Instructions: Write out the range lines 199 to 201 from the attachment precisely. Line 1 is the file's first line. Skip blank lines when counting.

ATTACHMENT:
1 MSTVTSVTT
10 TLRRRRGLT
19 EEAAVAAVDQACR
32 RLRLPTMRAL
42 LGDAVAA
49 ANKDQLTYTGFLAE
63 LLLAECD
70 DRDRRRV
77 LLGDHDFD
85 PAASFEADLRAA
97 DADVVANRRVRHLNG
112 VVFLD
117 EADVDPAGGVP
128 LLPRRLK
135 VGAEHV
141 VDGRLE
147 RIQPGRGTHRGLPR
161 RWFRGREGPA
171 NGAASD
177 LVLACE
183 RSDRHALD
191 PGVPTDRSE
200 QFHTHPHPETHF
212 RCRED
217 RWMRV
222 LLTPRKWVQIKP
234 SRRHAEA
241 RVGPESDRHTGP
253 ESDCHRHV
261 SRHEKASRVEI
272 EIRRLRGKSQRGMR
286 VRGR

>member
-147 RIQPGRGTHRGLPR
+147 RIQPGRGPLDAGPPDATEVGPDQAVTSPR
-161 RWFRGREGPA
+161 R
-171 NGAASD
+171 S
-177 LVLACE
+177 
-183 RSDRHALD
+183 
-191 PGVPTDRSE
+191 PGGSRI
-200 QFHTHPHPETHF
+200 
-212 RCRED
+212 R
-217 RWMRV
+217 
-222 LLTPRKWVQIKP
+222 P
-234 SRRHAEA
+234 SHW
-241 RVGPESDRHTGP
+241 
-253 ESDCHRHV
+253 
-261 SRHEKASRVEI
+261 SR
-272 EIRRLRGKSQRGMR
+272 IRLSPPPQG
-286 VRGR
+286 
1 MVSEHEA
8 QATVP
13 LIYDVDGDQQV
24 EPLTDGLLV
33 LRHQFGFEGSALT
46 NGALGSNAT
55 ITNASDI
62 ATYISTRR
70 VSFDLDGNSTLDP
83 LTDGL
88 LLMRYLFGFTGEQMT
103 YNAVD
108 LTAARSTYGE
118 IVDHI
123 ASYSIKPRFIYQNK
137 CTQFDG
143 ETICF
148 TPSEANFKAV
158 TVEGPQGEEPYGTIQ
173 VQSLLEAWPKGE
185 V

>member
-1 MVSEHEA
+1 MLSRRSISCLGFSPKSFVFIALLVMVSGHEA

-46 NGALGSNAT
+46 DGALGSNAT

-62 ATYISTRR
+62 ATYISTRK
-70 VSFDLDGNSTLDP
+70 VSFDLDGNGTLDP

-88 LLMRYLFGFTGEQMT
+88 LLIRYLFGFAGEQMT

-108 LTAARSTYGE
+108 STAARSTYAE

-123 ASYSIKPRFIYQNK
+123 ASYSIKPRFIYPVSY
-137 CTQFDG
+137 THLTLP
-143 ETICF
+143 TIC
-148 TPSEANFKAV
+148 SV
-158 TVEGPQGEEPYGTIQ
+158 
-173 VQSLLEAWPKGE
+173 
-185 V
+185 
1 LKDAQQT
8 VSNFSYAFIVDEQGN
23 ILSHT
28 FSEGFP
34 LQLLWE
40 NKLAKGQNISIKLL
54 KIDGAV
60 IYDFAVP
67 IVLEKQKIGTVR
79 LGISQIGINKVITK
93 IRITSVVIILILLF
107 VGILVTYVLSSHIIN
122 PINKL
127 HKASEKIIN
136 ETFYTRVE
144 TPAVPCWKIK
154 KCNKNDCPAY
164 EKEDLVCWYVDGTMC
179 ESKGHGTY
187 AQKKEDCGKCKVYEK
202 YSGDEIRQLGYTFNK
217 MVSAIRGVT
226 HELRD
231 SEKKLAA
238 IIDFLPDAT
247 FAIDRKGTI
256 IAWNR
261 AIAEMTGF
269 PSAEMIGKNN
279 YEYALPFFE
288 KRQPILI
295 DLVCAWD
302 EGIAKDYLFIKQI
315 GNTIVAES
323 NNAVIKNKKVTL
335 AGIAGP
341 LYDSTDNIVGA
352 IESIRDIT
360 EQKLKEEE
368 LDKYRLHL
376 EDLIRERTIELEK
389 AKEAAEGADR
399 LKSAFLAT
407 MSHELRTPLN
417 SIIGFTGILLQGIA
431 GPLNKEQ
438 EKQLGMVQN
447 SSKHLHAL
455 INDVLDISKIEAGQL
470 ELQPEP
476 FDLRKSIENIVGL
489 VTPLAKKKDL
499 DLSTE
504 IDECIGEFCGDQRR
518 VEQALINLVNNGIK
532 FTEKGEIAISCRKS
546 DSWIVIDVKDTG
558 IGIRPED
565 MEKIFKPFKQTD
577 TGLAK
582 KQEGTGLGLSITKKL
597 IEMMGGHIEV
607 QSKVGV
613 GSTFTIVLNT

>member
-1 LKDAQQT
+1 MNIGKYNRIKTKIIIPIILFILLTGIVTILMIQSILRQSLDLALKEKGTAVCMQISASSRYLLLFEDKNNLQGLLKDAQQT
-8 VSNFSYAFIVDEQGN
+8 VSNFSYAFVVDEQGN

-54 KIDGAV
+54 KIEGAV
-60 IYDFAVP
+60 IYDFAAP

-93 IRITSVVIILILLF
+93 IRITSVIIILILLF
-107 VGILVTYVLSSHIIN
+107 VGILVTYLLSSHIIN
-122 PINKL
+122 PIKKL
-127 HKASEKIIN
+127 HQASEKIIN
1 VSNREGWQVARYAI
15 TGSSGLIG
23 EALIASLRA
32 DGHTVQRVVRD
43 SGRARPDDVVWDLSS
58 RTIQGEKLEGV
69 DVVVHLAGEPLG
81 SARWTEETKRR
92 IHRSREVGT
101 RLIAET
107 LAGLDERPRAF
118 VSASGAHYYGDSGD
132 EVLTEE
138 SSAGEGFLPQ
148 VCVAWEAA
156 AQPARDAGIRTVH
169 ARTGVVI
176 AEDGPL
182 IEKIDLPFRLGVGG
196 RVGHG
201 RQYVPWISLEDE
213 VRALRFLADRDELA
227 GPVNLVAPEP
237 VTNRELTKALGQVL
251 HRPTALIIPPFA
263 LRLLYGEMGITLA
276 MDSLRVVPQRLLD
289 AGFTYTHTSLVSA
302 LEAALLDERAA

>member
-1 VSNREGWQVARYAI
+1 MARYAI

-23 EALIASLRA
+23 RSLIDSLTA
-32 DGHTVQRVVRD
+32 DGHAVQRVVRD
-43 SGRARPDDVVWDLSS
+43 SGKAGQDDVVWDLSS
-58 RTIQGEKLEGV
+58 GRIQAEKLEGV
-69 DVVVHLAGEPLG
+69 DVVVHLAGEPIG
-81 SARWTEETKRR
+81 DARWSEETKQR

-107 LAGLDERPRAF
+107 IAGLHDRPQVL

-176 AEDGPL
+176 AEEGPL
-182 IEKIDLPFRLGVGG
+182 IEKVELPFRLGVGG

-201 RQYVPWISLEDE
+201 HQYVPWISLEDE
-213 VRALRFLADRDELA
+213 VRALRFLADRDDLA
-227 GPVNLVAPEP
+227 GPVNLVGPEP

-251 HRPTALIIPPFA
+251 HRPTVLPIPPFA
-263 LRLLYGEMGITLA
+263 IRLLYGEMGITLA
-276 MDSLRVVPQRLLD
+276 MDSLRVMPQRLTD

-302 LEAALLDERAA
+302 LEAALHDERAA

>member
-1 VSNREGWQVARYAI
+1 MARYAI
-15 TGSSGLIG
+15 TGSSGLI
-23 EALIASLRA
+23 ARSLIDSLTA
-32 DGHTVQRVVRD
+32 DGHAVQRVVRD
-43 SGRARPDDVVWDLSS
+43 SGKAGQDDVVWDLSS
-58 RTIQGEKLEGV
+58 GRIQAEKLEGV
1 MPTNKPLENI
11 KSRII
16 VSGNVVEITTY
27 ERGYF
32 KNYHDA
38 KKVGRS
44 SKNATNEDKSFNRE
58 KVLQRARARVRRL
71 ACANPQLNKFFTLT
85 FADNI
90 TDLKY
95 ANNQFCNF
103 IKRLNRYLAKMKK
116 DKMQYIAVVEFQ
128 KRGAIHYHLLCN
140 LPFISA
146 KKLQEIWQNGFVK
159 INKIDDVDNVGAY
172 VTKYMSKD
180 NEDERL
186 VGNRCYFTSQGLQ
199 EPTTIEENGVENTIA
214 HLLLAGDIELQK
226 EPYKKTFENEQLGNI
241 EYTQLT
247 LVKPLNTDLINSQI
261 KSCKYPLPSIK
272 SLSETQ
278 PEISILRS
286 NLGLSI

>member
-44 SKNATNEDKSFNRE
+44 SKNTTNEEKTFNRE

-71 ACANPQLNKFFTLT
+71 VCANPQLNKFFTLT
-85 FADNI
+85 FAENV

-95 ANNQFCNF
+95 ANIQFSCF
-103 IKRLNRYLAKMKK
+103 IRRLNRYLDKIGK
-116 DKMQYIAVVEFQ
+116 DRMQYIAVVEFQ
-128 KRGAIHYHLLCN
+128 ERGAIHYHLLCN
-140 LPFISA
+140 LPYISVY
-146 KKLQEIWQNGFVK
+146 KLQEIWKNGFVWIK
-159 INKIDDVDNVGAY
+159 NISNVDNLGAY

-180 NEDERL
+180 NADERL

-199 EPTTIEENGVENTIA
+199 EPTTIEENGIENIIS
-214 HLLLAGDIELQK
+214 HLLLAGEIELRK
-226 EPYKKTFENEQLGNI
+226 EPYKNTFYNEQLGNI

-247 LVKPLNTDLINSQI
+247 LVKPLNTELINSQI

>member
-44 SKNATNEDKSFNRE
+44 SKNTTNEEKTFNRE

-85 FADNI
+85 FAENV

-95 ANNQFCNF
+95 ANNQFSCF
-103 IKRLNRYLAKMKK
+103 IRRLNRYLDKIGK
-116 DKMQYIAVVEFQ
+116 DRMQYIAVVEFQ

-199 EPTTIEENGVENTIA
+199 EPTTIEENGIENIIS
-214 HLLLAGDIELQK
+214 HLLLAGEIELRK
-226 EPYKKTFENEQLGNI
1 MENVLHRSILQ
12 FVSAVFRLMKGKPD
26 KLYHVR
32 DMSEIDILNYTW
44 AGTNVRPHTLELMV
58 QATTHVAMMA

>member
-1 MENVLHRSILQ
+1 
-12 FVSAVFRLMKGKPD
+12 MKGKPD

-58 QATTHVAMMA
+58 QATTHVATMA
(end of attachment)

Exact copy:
43 SGRARPDDVVWDLSS
58 RTIQGEKLEGV
69 DVVVHLAGEPLG